It is also the only means of transport you will need. Santa Monica is a rarity in Los Angeles – a car-free neighborhood. We stroll between the hotel and the beach, walk through the pretty shops and cafes of Montana Avenue, stroll through the shopping center on Third Avenue, then get on our bikes to go further and faster.

Riding along the beach with the breeze in your hair is so liberating that you could continue to follow the coastline along the 45 kilometer Strand Bike Path, passing the beaches of Marina del Rey, Playa del Rey, Venice, Manhattan, Hermosa and Redondo.

But it’s just as tempting to stay local, especially if food is your passion. Every Wednesday morning, the Santa Monica Farmers Market (also known as the “Chefs’ Market”) attracts Hollywood and Michelin stars; here a Naomi Watts or Tobey Maguire, there an Alain Giraud or our own Curtis Stone. The market’s cornucopia of local produce stretches for about four large city blocks and as we wander around, mesmerized in equal measure by the beautiful crowd and the edible extravaganza, we graze on our fill of delicious samples.

If it’s a dish on any decent LA menu, chances are the ingredients are from here. And if that menu belongs to one of Santa Monica’s more than 400 restaurants, 15 of which are Michelin-recognized, you’re talking food meters rather than miles. A few hours after admiring the rainbow of cauliflower from the market, we savor it a few blocks away at Citrin restaurant, transformed by chef Josiah Citrin into an exquisite mousseline served with egg caviar.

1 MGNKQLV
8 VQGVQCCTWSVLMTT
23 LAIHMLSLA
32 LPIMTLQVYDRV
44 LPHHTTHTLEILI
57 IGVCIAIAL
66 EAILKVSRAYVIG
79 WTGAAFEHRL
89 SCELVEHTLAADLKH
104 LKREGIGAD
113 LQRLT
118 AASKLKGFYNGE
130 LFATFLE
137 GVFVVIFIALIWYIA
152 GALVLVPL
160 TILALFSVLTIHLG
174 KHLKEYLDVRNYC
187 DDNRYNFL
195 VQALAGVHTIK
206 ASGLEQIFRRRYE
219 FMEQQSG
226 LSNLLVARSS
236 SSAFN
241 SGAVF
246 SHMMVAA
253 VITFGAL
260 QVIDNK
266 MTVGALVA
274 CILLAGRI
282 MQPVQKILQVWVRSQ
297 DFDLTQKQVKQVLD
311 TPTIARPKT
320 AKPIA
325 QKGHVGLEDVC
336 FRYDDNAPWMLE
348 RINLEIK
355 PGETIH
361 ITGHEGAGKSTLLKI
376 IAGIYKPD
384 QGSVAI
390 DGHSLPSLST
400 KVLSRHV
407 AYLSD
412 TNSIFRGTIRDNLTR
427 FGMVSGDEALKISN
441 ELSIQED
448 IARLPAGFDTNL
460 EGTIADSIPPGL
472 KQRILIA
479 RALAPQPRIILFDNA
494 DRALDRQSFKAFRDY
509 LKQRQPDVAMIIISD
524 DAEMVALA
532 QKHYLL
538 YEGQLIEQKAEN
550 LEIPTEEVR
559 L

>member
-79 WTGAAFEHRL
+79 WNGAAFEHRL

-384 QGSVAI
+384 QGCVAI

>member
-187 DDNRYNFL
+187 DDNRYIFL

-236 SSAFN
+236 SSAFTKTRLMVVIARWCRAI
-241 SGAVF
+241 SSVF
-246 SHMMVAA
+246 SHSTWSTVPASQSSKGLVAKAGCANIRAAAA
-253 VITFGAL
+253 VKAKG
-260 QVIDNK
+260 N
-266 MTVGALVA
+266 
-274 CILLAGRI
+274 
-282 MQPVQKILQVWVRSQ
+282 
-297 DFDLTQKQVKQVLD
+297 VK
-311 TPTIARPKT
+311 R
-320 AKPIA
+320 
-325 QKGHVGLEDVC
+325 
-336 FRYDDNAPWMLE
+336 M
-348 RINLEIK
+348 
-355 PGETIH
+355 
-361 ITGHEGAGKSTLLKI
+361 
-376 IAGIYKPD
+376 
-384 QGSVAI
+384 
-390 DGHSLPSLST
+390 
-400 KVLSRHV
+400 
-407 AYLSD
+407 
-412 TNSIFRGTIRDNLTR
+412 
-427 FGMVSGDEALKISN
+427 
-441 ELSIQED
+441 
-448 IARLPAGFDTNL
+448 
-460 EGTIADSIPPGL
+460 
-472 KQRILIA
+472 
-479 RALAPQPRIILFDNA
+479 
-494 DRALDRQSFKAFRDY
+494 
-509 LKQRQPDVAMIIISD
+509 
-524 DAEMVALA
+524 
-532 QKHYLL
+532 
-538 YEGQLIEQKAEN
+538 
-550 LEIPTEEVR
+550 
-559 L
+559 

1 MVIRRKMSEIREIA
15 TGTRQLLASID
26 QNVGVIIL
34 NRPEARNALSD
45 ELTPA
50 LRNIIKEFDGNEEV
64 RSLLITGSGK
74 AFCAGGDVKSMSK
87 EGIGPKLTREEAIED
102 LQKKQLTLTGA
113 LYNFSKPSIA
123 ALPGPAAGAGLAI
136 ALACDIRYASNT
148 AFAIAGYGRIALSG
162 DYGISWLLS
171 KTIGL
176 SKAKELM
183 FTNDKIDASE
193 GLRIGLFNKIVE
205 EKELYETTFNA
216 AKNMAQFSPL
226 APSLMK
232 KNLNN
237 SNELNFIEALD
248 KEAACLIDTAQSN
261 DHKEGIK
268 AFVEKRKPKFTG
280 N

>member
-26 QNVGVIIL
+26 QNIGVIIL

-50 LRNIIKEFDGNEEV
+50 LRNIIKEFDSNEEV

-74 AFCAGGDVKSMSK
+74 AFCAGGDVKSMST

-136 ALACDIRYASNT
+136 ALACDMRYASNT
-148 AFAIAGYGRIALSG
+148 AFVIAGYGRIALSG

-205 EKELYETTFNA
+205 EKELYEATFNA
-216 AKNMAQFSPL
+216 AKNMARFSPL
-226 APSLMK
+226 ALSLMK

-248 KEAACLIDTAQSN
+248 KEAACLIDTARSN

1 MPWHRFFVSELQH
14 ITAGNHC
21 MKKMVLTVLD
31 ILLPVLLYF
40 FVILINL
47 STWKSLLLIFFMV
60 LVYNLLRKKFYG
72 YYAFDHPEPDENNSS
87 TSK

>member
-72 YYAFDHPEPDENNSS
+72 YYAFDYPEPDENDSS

There’s even more indulgence at stylish spots like Calabra, the lush rooftop bar and restaurant at the Santa Monica Proper Hotel; Sugar Palm, the new and fabulous poolside enclave of the Viceroy Santa Monica with its decadent cabanas and Citrin’s two-star Michelin tasting restaurant, Melisse. Although Santa Monica sings for the kid in everyone, grown-up glamor is never far away.

Multi-generational appeal, accessibility, ease – it all adds up to an alluring mix that makes this Los Angeles playground a thoroughly compelling alternative to nearby Disneyland for a family getaway.

You’ll spend less on your fun, thrills, and escape, gain the added bonus of a big, beautiful California beach, and immerse yourself deeper in the local community.

The Santa Monica Pier shows that Mickey doesn’t have a monopoly on LA magic. Ride this carousel back in time, stroll among these famous ghosts, and watch the lights of the Ferris wheel turn the ocean into a rainbow at night, and you’ll see why this enchanting place has captured so many hearts. Hollywood.



United Airlines flies daily from Sydney to Los Angeles ( Santa Monica is eight miles from Los Angeles International Airport (LAX).


Santa Monica has more than 40 hotels for all budgets. Rooms at the lavish Santa Monica Proper Hotel (, cost from US$800 ($1,250) a night; the charming oceanfront Sea Blue Hotel ( from US$280; and the family-friendly Sea Shore Motel ( two blocks from the beach from US$120.


Amy Cooper traveled with the help of Santa Monica Travel and Tourism.